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I want to implement Q&A systems with attention mechanism. I have two inputs; context and query which shapes are (batch_size, context_seq_len, embd_size) and (batch_size, query_seq_len, embd_size).

I am following the paper Machine Comprehension Using Match-LSTM and Answer Pointer.

Then I want to obtain an attention matrix which has the shape of (batch_size, context_seq_len, query_seq_len, embd_size). In the thesis, they calculate values for each row (it means each context word, G_i, alpha_i in the paper).

My code is below and it is running, but I am not sure my way is good or not. For example, I use for loop for generating sequence data (for i in range(T):). And to obtain each row, I use in-place operator like G[:,i,:,:], embd_context[:,i,:].clone() is a good manner in pytorch? If not, where should I change the code?

And if you notice other points, let me know. I am a new in this field and pytorch. Sorry for my ambiguous question.

class MatchLSTM(nn.Module):
    def __init__(self, args):
        super(MatchLSTM, self).__init__()
        self.embd_size = args.embd_size
        d = self.embd_size
        self.answer_token_len = args.answer_token_len

        self.embd = WordEmbedding(args)
        self.ctx_rnn   = nn.GRU(d, d, dropout = 0.2)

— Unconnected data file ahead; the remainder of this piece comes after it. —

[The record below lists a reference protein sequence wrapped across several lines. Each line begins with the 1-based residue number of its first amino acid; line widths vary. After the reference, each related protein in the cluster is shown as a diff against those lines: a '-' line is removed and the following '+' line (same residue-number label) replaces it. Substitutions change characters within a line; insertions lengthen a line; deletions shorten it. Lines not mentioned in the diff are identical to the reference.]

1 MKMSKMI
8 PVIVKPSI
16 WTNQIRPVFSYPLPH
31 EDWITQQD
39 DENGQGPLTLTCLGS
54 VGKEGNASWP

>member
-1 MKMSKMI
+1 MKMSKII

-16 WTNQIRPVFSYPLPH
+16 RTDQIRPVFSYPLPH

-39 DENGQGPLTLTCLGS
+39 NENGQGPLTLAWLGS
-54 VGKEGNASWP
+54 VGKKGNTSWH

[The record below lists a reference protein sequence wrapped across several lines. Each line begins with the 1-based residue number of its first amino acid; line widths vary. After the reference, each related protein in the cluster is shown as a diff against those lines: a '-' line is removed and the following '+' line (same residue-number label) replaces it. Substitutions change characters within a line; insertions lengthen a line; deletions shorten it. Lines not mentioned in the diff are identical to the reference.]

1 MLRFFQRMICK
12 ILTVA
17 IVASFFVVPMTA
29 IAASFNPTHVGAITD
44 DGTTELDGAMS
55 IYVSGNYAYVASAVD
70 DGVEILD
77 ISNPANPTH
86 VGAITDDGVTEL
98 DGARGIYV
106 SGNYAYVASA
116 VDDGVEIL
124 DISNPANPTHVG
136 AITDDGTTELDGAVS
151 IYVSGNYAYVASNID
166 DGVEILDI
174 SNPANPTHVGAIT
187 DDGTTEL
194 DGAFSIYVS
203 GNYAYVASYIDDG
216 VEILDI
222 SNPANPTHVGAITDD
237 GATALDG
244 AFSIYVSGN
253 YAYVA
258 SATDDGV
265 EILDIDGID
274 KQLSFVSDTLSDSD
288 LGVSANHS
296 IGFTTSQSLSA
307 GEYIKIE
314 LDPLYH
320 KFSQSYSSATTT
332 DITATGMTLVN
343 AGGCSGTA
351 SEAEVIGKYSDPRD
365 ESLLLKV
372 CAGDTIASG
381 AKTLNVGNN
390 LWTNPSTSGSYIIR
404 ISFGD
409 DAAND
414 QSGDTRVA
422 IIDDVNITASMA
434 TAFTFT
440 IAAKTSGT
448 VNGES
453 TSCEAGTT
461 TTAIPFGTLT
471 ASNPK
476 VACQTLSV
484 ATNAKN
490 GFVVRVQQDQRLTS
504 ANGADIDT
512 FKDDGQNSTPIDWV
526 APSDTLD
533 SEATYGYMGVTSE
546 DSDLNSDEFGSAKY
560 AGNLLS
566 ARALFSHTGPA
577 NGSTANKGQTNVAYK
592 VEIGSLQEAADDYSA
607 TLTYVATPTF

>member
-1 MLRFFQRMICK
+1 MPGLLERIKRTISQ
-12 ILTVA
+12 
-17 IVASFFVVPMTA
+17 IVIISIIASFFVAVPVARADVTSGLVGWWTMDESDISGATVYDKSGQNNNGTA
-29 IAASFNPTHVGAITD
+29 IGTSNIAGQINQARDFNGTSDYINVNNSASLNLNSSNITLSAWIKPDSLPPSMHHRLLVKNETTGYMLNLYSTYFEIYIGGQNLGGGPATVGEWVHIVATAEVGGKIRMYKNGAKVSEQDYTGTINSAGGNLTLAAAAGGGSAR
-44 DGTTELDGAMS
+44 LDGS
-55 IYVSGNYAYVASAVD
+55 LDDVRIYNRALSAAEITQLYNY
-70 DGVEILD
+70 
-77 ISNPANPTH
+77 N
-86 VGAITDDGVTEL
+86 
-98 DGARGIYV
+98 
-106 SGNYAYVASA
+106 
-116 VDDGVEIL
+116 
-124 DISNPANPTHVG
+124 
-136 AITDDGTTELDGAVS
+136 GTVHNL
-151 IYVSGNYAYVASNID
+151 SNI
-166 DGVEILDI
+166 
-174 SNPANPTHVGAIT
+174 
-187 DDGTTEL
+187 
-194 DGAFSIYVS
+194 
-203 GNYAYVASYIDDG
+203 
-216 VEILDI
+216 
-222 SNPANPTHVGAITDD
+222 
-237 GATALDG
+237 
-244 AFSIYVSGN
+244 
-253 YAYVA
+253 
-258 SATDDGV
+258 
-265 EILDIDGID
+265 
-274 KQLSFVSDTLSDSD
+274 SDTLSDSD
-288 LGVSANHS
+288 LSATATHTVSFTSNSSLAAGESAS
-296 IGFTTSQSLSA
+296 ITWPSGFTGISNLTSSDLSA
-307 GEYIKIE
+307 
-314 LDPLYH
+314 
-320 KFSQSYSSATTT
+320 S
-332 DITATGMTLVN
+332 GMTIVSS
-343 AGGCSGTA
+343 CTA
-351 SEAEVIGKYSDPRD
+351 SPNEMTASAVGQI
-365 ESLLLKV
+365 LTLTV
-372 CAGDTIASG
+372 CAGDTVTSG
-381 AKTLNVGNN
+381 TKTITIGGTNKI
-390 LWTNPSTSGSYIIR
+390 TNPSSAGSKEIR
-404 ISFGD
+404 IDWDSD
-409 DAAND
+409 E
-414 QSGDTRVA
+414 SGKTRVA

self.query_rnn = nn.GRU(d, d, dropout = 0.2)

        self.ptr_net = PointerNetwork(d, d, self.answer_token_len) # TBD

        self.w  = nn.Parameter(torch.rand(1, d, 1).type(torch.FloatTensor), requires_grad=True) # (1, 1, d)
        self.Wq = nn.Parameter(torch.rand(1, d, d).type(torch.FloatTensor), requires_grad=True) # (1, d, d)
        self.Wp = nn.Parameter(torch.rand(1, d, d).type(torch.FloatTensor), requires_grad=True) # (1, d, d)
        self.Wr = nn.Parameter(torch.rand(1, d, d).type(torch.FloatTensor), requires_grad=True) # (1, d, d)

        self.match_lstm_cell = nn.LSTMCell(2*d, d)

    def forward(self, context, query):
        # params
        d = self.embd_size
        bs = context.size(0) # batch size
        T = context.size(1)  # context length 
        J = query.size(1)    # query length

        # LSTM Preprocessing Layer
        shape = (bs, T, J, d)
        embd_context     = self.embd(context)         # (N, T, d)
        embd_context, _h = self.ctx_rnn(embd_context) # (N, T, d)
        embd_context_ex  = embd_context.unsqueeze(2).expand(shape).contiguous() # (N, T, J, d)
        embd_query       = self.embd(query)           # (N, J, d)
        embd_query, _h   = self.query_rnn(embd_query) # (N, J, d)
        embd_query_ex  = embd_query.unsqueeze(1).expand(shape).contiguous() # (N, T, J, d)

        # Match-LSTM layer
        G = to_var(torch.zeros(bs, T, J, d)) # (N, T, J, d)

        wh_q = torch.bmm(embd_query, self.Wq.expand(bs, d, d)) # (N, J, d) = (N, J, d)(N, d, d)

        hidden     = to_var(torch.randn([bs, d])) # (N, d)
        cell_state = to_var(torch.randn([bs, d])) # (N, d)
        # TODO bidirectional
        H_r = [hidden]
        for i in range(T):
            wh_p_i = torch.bmm(embd_context[:,i,:].clone().unsqueeze(1), self.Wp.expand(bs, d, d)).squeeze() # (N, 1, d) -> (N, d)
            wh_r_i = torch.bmm(hidden.unsqueeze(1), self.Wr.expand(bs, d, d)).squeeze() # (N, 1, d) -> (N, d)